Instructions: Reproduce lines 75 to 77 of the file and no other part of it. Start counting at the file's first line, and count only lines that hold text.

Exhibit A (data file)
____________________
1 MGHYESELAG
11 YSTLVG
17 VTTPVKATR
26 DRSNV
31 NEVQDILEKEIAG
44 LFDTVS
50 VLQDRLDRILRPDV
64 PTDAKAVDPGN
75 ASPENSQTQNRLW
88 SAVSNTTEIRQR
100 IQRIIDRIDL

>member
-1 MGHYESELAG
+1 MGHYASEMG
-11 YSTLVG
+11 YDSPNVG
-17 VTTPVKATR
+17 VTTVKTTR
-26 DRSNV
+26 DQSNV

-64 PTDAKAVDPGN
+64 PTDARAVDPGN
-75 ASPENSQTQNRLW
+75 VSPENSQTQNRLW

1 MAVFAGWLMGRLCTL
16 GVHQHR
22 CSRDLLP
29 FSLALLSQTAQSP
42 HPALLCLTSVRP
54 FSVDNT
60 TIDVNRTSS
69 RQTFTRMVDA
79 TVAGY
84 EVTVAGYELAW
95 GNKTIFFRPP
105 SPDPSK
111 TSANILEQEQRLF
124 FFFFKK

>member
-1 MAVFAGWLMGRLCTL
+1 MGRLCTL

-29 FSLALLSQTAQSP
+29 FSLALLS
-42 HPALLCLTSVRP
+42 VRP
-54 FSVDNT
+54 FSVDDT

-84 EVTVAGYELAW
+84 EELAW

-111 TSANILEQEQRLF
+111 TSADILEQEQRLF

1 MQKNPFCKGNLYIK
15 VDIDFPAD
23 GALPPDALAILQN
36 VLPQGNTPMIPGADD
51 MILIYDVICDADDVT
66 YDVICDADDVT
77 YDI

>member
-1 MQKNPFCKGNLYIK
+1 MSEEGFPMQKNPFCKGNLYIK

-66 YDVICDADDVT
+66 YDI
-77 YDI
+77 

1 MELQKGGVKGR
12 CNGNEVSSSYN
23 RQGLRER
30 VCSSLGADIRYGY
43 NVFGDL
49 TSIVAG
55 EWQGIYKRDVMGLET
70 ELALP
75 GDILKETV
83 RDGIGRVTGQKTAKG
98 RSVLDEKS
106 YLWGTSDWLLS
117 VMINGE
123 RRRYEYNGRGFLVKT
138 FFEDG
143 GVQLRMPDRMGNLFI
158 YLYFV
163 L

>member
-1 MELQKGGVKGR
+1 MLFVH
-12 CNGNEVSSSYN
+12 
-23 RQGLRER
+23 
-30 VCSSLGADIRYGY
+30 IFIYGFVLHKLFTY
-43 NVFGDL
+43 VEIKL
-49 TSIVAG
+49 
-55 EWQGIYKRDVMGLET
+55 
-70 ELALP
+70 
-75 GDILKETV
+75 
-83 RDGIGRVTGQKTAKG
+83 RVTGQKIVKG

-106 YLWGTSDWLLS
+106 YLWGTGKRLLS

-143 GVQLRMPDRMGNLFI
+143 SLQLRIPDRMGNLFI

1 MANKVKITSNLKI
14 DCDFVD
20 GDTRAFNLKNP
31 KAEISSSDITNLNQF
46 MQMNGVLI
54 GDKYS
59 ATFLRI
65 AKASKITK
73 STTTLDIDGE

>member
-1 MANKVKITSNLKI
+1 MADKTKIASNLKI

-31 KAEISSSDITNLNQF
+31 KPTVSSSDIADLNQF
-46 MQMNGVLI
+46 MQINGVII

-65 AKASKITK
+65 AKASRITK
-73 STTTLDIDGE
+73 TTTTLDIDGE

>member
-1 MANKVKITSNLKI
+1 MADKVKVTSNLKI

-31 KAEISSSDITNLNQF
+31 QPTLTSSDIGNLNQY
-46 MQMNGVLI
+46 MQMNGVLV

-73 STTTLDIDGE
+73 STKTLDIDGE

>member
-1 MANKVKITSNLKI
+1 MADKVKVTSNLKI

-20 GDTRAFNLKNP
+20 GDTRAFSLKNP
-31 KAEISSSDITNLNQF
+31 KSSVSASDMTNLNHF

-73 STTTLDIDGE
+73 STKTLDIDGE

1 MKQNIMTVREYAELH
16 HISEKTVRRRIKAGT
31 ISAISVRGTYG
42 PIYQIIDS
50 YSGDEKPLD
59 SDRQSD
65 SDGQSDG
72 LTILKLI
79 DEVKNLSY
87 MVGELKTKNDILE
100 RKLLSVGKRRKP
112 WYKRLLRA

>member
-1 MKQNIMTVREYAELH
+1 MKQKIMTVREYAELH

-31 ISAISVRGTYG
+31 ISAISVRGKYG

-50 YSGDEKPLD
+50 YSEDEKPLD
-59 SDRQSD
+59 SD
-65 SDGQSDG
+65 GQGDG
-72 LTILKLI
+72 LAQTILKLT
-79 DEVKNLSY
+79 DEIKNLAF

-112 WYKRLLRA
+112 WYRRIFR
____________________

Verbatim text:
83 RDGIGRVTGQKTAKG
98 RSVLDEKS
106 YLWGTSDWLLS